"The program supports the curriculum […] and allows for creativity in thinking and writing which has often translated into more developed writers […] which is a tough thing to teach. An additional benefit is the effect it has on the classroom environment. Students learn how to build relationships and work through issues in a healthy way. They have the opportunity to express themselves in a safe environment. It is my hope that the more we are able to do this in classes, the more this type of self and community awareness will translate into the community surrounding our school."

– Rowbee C. Kasisky, Principal 10th & Penn Elementary

The Neighborhood Bridges Team

Adam Void, Director of School & Community Engagement, has a masters degree in Performance from Arizona State University, a program focused on devising new works, collaboration, and community embedded theatre. Before Phoenix, he was the assistant director of the Writing Center at Muhlenberg College, where he graduated with a BA in theatre & English. While in Colorado, he facilitated theatre programming in schools, rec centers, and juvenile detention centers throughout Denver using theatre as a tool to help young people develop social and emotional learning skills. The Princess Grace Foundation recognized him with the Grace Le Vine Theater Award. Originally from Reading, Adam - whose stage name is Lady Strongman - is passionate about our city, the arts, and the progress of each through a focus on their, and our, partnership. In his free time, he enjoys reading, running, singing, and hanging out with his cat Leon.

Joel Gori is the Yocum Institute’s Artist-in-Residence and key theater instructor. Gori founded the Metamorphosis Performing Company in 1978 and, as its artistic director, created interactive theater for audiences of elementary school through college age students and for government agencies and the corporate world. Joel Gori is a movement-theater artist whose solo shows for young audiences physicalize literature and emphasize the creative process and imagination. He was a drama consultant coordinating arts in education for the Lewisburg School District and an arts specialist for gifted students for Central Susquehanna Intermediate Unit.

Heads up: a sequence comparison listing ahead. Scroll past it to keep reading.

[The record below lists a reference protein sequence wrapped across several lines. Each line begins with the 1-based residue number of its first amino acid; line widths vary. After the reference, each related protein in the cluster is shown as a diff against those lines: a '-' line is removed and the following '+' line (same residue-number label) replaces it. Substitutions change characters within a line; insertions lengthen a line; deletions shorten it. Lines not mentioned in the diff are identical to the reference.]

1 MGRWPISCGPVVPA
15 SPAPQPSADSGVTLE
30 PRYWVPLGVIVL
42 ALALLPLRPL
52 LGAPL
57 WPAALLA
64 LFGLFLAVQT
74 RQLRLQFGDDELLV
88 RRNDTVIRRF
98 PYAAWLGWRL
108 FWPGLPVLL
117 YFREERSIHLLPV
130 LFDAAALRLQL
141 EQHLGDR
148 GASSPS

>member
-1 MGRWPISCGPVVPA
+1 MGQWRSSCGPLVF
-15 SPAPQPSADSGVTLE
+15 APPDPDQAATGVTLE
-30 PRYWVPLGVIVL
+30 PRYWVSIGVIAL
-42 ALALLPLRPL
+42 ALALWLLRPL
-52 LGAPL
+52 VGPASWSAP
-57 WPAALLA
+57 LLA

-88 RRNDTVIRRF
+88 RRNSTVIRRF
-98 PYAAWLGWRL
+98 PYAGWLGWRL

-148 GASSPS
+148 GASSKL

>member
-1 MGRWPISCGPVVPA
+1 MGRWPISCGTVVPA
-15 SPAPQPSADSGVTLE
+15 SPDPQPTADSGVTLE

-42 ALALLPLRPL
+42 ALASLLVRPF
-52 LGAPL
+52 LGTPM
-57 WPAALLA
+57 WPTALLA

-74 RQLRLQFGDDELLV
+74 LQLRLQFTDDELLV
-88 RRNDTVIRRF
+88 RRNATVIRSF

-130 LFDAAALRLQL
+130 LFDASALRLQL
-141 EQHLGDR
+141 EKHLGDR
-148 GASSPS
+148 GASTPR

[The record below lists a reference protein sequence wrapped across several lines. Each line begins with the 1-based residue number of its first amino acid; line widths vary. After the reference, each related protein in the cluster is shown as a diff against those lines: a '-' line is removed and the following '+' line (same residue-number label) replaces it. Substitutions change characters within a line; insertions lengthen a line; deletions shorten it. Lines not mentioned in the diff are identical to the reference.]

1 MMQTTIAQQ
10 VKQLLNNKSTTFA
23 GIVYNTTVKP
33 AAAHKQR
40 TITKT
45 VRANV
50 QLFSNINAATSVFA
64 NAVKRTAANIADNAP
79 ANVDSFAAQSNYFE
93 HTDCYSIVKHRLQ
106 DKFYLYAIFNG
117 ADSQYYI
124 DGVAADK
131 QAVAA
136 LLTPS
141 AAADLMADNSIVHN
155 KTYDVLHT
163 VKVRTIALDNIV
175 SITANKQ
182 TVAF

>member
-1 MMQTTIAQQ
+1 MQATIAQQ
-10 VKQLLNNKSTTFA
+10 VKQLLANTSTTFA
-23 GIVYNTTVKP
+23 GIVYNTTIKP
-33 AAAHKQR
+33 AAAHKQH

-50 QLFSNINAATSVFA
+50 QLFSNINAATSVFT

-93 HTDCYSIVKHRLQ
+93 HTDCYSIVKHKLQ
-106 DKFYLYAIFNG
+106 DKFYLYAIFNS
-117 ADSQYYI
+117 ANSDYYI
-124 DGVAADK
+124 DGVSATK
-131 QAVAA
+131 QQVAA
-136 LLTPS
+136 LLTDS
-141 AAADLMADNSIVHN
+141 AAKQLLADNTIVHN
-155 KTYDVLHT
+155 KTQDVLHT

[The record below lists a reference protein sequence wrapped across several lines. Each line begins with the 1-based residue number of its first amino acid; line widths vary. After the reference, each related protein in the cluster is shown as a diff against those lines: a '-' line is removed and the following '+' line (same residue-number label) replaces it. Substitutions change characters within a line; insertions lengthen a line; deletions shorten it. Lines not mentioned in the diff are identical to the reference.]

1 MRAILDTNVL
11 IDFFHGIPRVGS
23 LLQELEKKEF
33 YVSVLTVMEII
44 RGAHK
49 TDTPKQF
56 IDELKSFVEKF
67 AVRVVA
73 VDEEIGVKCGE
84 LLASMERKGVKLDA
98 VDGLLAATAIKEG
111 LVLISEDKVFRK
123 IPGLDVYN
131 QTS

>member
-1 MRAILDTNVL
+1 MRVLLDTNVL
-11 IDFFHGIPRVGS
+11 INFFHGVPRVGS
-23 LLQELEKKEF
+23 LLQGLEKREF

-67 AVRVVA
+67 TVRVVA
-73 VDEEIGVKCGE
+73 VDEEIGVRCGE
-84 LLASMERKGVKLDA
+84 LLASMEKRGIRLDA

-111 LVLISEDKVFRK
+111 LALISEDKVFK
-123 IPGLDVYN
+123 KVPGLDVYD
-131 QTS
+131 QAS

Andrea Kennedy Hart is a Berks County director, playwright, performer, teaching artist, and dramaturg. She received her MFA in Playwriting from Boston University and her MA in Theatre from Villanova University. She teaches as part of the Neighborhood Bridges Program and she is a member of the Reading Theater Project’s creative team.

Kristina Dennis is a graduate from Cedar Crest College in 2007 with a B.A. in Dance. She was a member of the Cedar Crest College Dance Company, performing in the modern, ballet, tap, and jazz ensembles. She also performed in five student companies as well as having her own. Kristina was a founder and the president of the CCC chapter of Nu Delta Alpha (a dance education honors society). Her work at the Yocum Institute integrating the arts in their outreach and summer arts programs has made her an exciting fresh addition to the Bridges© team.

In addition to the team of individuals above, collaboration with the administration of the Reading School District, the principals of the schools that are hosting Bridges© and the classroom teachers is essential. Additionally, the ongoing support of the CTC Bridges’ team to help maintain the fidelity of the program is necessary. The generosity of the Miller Center for the Arts that allows the students to perform in a beautiful theater space for their final sharing of stories provides the backdrop for the cumulative experience.


For more information, contact Adam Void, School & Community Engagement Director.

610-376-1576 ext. 204.


  • Bartlett Foundation

  • Mid Penn Bank

  • M&T Bank

  • Henry Janssen Foundation

  • Yocum Trust